It might prove useful to organize the ideas that suggest themselves during the freewriting and clustering exercises into a preliminary outline form. It is possible to write a paper without an outline, but it might suggest that your paper lacks organization if it proves impossible to write an outline that describes the thinking process behind your paper. Outlining never hurt; how helpful it is depends on what kind of thinker you are. At the least, a tentative outline can suggest areas in which your paper needs additional work or supporting details to bolster main ideas or, on the other hand, areas which have too much emphasis and need to be pruned down to avoid an imbalance. It might also help you to see how ideas are related and where connections or transitions are necessary between sections of your paper. Furthermore, the outline will help you visualize how ideas fit within the thesis statement that is taking shape in your mind. Remember that your outline is only a tentative skeleton to hang ideas on; limbs can be lopped off or added as the writing proceeds. Your instructor might require you to submit a formal outline for approval before you write your paper or to go along with your final draft. If that is so, this tentative outlining process will serve you well later on.

The Guide to Writing Research Papers has a special section on writing outlines, and we recommend you review that material. From that document, here is one image (below) that might prove especially helpful, a sample outline (from the MLA Handbook) of another proposed paper. The important thing to notice about it is how supporting details are arranged beneath more important ideas and the outline branches out (toward the right) as ideas become more supportive in nature. Logic demands that an "A" be followed by a "B." (If there is no "B," maybe there shouldn't be an "A," or "A" should be incorporated into the paper in some other way.)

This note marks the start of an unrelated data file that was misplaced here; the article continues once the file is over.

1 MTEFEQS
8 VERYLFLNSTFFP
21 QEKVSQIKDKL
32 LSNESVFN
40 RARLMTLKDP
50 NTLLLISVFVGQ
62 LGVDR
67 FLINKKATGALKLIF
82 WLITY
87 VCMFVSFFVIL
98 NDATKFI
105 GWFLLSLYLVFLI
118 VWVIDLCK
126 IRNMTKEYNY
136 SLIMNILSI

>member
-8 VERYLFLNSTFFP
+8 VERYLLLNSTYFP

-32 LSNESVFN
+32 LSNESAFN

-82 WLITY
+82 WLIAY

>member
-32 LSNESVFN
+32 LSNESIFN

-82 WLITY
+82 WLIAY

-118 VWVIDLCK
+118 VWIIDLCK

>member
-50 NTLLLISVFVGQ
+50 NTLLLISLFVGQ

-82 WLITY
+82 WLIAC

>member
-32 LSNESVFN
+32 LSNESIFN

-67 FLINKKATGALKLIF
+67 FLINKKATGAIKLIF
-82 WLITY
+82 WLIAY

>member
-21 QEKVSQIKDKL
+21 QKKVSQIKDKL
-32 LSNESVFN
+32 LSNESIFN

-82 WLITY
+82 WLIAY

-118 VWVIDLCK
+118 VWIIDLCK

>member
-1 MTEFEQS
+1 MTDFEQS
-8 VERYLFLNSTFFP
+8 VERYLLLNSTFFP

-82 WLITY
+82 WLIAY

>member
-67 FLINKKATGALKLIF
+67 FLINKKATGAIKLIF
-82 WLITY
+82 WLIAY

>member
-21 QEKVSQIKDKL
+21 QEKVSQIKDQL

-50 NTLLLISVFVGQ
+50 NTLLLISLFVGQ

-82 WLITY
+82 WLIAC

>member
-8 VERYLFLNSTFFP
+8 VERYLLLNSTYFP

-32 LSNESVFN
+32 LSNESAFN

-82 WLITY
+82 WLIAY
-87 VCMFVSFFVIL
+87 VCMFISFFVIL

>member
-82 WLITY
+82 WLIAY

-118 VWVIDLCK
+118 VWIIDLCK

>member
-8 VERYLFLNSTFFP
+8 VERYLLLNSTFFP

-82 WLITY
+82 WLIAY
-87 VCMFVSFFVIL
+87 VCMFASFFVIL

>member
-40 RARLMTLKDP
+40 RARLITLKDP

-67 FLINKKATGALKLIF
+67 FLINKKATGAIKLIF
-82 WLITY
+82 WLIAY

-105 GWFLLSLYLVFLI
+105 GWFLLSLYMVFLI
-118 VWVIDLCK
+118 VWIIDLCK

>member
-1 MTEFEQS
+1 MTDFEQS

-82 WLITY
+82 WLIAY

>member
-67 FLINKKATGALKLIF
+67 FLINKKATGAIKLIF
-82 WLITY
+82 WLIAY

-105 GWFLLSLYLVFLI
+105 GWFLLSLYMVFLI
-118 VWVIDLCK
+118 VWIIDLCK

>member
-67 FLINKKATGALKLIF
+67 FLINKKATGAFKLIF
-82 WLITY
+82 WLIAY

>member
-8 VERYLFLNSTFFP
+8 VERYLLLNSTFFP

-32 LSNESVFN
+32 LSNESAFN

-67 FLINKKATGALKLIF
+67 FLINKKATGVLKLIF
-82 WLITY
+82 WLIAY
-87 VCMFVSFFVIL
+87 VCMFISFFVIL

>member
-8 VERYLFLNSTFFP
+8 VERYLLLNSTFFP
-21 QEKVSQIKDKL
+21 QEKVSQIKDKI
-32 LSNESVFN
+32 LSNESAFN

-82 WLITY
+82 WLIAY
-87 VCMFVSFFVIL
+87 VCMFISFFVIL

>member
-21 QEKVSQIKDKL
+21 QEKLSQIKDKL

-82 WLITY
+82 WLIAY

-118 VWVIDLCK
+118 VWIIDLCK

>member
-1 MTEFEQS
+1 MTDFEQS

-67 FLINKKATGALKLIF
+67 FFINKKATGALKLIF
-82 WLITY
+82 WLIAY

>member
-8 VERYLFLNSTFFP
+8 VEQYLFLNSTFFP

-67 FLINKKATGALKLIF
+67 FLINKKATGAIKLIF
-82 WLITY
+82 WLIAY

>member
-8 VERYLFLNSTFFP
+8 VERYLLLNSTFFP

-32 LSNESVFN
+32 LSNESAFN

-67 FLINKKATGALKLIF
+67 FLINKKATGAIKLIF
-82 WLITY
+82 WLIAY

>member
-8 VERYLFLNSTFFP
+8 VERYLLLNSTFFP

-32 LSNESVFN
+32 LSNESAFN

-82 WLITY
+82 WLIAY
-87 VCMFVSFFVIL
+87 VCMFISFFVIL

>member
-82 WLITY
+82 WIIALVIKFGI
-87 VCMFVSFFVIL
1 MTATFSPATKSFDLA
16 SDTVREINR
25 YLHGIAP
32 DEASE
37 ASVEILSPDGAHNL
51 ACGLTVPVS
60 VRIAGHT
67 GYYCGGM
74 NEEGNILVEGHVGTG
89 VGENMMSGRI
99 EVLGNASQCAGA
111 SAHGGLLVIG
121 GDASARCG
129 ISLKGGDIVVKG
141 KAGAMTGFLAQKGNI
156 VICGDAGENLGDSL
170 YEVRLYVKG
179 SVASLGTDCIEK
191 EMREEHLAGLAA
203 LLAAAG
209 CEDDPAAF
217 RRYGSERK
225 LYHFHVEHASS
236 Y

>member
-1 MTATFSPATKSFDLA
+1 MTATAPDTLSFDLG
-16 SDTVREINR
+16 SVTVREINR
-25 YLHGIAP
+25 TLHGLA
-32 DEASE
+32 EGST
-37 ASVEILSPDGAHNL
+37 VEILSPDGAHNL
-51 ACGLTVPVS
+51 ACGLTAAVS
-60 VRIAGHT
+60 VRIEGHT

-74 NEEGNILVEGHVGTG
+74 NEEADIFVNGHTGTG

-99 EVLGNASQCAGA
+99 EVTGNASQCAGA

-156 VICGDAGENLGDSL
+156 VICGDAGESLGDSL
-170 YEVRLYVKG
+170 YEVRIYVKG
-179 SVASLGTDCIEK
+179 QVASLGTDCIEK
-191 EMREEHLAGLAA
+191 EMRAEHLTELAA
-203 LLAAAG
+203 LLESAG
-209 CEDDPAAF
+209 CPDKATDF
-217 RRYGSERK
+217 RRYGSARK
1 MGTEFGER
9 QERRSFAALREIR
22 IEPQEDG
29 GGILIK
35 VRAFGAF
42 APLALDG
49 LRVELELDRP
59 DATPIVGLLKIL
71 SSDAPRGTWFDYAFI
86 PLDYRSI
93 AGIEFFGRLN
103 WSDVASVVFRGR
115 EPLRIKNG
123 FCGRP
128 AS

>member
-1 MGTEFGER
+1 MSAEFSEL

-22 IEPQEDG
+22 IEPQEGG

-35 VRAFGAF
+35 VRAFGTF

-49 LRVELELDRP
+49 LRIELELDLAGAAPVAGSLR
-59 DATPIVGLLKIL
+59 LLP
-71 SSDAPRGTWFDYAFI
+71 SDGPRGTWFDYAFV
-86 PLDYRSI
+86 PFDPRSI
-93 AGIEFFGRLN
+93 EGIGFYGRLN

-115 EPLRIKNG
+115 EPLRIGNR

Based on the MLA's sample, here is Thruston Parry's tentative outline for his proposed paper on the effects of El Niño:

  1. Disastrous Weather Effects
    1. December Ice Storm in Maine
      1. huge power outage
      2. schools out 2 wks
      3. jobs lost
      4. cost in trees
      5. replacing power poles, etc.
    2. Rains in CA
      1. mudslides
      2. highways ripped apart
      3. expensive homes in ocean
      4. insurance costs
    3. Weather in FL
      1. Killer tornadoes
      2. freeze in March
        1. dead oranges
        2. costs of other fruits
    4. Other Disasters
      1. Flash floods in AZ
      2. ????
  2. Not so bad effects
    1. Mild winter in New England
    2. Flowers in Death Valley Desert
    3. Skiing conditions in CO
    4. Mild winter in upper plains
  3. Long-term effects
    1. Power lines go underground
    2. Landscape
      1. trees
      2. ????
  4. Really important effects
    1. Sense of powerlessness
    2. Fear of next winter

Points to Ponder:

  • Are we closer to being able to write a paper than we were before we created the outline?
  • Do any transitions between ideas suggest themselves?
  • Is anything left out of our outline? Would you have organized the thoughts in the clustering exercise differently?
  • Does the outline seem balanced or is part of it overwhelming the rest?
  • There is no Thesis Statement yet. Does the outline help us resolve what that controlling idea might be?
  • Before finally sitting down to write our paper on El Niño, we might check out what we can find out about it on the internet at a site like this one from the Environmental News Network -- being careful, of course, to give proper credit for any ideas we borrow and not to let the thoughts of others overshadow our own good ideas.